NOLAN FINLEY

Finley: Trump in debate failed to recover from disaster

Nolan Finley
The Detroit News

Destroyed. Dead. Done.

That’s the status of Donald Trump’s campaign following the worst weekend for a presidential candidate ever.

He walked onto the stage of Washington University in St. Louis Sunday night needing to erase his words captured on an 11-year-old videotape, strategically released to coincide with the debate, that served as a primer of sorts for molesting women.

He didn’t deliver.

The second question of the evening, from moderator Anderson Cooper of CNN, went directly to the tape, asking Trump if he did the things he spoke of in the recording. Instead of a sincere apology and a plausible explanation, he dismissed it as locker room talk and quickly pivoted to a ramble about defeating ISIS and keeping America safe. The moment called for contrition and a convincing assurance that he was a changed man. Trump lost the night right there.

He didn’t make the issue go away, and he also failed at his second mission — looking presidential.

Instead, Trump looked exactly like a man who’d had a couple of really bad days and wasn’t happy about it.

He seemed at times subdued, at other times angry. And too often unfocused. It was as if he were trying to remember words he had rehearsed but couldn’t coax back on the debate stage.

He missed the opportunity on a question about the WikiLeaks release of Hillary Clinton’s Wall Street speeches to remind the audience of her description of herself as an elitist who finds it necessary to hide her true self and positions from a simple-minded electorate. Instead he went rabbit hunting, yapping about Warren Buffett and George Soros, and allowing himself to be drawn into yet another convoluted explanation of his taxes.

The same was true in his response to Clinton’s answer to a rare question about her emails. Trump should have shown up ready to tick off the precise lies she’s told throughout this sordid business. He wasn’t. In fact, he was short of facts throughout the evening. And chose too often to chide moderators who were refreshingly fair and in control.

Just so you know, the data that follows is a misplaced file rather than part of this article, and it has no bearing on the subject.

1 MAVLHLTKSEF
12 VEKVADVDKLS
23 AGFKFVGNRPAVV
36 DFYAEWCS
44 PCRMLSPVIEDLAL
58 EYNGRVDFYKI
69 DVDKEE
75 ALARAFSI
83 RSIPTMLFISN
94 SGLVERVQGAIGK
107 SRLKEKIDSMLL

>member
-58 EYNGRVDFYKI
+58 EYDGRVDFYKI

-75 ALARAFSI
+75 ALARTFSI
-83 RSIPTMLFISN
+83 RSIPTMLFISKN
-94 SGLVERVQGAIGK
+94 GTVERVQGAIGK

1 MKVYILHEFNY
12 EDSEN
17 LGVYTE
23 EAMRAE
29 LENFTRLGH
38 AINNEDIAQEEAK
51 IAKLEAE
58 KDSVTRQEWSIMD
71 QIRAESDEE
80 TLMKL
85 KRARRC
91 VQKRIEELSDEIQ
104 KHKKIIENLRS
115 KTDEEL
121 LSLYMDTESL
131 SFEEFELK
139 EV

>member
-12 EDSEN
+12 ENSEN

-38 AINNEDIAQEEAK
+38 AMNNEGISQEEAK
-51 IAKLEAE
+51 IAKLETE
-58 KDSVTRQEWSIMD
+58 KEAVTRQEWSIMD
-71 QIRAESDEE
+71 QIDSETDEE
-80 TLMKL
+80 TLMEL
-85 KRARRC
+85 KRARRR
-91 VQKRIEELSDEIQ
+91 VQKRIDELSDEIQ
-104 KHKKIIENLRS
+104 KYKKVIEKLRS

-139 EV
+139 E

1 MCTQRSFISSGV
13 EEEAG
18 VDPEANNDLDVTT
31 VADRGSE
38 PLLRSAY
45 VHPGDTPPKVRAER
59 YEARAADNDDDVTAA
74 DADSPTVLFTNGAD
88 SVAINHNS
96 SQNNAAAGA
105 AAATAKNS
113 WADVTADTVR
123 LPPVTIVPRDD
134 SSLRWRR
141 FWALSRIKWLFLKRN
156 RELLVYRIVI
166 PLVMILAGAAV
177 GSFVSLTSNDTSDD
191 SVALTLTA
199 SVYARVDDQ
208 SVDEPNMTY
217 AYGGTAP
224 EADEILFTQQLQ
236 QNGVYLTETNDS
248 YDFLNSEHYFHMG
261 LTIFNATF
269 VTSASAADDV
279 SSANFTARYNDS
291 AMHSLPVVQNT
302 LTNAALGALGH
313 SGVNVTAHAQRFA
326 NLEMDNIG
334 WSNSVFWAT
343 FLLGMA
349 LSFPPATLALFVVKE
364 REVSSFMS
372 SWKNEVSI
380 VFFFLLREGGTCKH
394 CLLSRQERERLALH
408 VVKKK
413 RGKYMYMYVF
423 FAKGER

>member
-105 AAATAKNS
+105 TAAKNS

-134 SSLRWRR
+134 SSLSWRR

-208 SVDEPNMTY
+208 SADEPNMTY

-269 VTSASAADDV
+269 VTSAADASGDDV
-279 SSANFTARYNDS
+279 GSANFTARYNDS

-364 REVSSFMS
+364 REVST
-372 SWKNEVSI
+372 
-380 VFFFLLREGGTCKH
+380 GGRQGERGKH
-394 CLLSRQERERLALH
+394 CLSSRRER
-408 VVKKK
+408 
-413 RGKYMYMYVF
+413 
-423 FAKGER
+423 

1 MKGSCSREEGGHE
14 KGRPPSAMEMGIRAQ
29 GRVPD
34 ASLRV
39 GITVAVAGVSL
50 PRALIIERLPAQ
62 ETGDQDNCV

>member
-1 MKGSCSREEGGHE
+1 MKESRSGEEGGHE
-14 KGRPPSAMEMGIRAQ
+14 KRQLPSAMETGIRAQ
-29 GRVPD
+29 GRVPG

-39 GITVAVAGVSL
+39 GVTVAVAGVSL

This was a night to mount a spirited defense of his candidacy and to make a case for the superiority of his positions. He chose instead to turn nearly every answer into a disjointed attack on Clinton. That appealed to his fervent base, but missed what should have been his target audience, those voters who have fallen out of his camp due to his campaign missteps.

Understanding her advantage, Clinton took no risks. She stayed calm and stuck to message and went easy on Trump — no sense shooting a guy who’s already shot himself.

But that’s just scorecard stuff.

Trump’s troubles now are too large for even a sterling debate performance to solve.

The words on that videotape had a last-straw feel to them. Saturday morning, Republican candidates for offices ranging from Congress to drain commissioner — literally, since retiring Rep. Candice Miller who is running for that office in Macomb County was among the first — couldn’t sign on to their email accounts fast enough to denounce his comments and distance themselves from their presidential standard bearer. Many revoked their support outright.

Donald Trump’s Howard Beale act has played out to its predictable end. Being mad as hell may for a time win cheers from the angry crowd, but it won’t win the White House.

There’s one final debate, and be sure it will also be preceded by more damaging leaks. Trump looks for all the world like a piece of toast.